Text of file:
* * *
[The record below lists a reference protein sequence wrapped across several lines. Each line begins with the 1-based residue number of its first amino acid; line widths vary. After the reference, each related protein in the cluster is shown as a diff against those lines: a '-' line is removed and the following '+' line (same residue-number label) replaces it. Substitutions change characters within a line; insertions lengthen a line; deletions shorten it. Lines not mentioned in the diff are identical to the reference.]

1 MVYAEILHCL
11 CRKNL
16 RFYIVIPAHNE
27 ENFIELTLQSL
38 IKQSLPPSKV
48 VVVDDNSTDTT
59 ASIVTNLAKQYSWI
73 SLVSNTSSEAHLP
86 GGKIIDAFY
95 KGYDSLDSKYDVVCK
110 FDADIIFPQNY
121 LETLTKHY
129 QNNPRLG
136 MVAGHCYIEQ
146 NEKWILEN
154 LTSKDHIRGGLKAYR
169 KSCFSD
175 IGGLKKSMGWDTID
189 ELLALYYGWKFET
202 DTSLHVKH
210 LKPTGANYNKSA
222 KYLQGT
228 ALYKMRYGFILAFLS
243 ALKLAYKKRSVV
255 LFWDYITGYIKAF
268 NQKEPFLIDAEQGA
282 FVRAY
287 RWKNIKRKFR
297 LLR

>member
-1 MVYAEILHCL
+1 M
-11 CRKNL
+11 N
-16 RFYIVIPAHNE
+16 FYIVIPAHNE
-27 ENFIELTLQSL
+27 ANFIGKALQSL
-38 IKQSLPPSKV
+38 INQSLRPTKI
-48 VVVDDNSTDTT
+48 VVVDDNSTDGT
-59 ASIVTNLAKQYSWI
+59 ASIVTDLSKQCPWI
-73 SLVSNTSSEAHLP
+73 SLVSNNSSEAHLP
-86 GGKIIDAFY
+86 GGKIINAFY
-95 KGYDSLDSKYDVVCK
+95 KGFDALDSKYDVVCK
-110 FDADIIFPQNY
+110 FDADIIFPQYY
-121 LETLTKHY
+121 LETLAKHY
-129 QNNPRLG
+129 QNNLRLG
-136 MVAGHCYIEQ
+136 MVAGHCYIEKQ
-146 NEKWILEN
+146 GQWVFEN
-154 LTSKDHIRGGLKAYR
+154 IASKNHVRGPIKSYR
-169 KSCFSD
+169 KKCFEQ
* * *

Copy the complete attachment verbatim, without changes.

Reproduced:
[The record below lists a reference protein sequence wrapped across several lines. Each line begins with the 1-based residue number of its first amino acid; line widths vary. After the reference, each related protein in the cluster is shown as a diff against those lines: a '-' line is removed and the following '+' line (same residue-number label) replaces it. Substitutions change characters within a line; insertions lengthen a line; deletions shorten it. Lines not mentioned in the diff are identical to the reference.]

1 MVYAEILHCL
11 CRKNL
16 RFYIVIPAHNE
27 ENFIELTLQSL
38 IKQSLPPSKV
48 VVVDDNSTDTT
59 ASIVTNLAKQYSWI
73 SLVSNTSSEAHLP
86 GGKIIDAFY
95 KGYDSLDSKYDVVCK
110 FDADIIFPQNY
121 LETLTKHY
129 QNNPRLG
136 MVAGHCYIEQ
146 NEKWILEN
154 LTSKDHIRGGLKAYR
169 KSCFSD
175 IGGLKKSMGWDTID
189 ELLALYYGWKFET
202 DTSLHVKH
210 LKPTGANYNKSA
222 KYLQGT
228 ALYKMRYGFILAFLS
243 ALKLAYKKRSVV
255 LFWDYITGYIKAF
268 NQKEPFLIDAEQGA
282 FVRAY
287 RWKNIKRKFR
297 LLR

>member
-1 MVYAEILHCL
+1 M
-11 CRKNL
+11 N
-16 RFYIVIPAHNE
+16 FYIVIPAHNE
-27 ENFIELTLQSL
+27 ANFIGKALQSL
-38 IKQSLPPSKV
+38 INQSLRPTKI
-48 VVVDDNSTDTT
+48 VVVDDNSTDGT
-59 ASIVTNLAKQYSWI
+59 ASIVTDLSKQCPWI
-73 SLVSNTSSEAHLP
+73 SLVSNNSSEAHLP
-86 GGKIIDAFY
+86 GGKIINAFY
-95 KGYDSLDSKYDVVCK
+95 KGFDALDSKYDVVCK
-110 FDADIIFPQNY
+110 FDADIIFPQYY
-121 LETLTKHY
+121 LETLAKHY
-129 QNNPRLG
+129 QNNLRLG
-136 MVAGHCYIEQ
+136 MVAGHCYIEKQ
-146 NEKWILEN
+146 GQWVFEN
-154 LTSKDHIRGGLKAYR
+154 IASKNHVRGPIKSYR
-169 KSCFSD
+169 KKCFEQ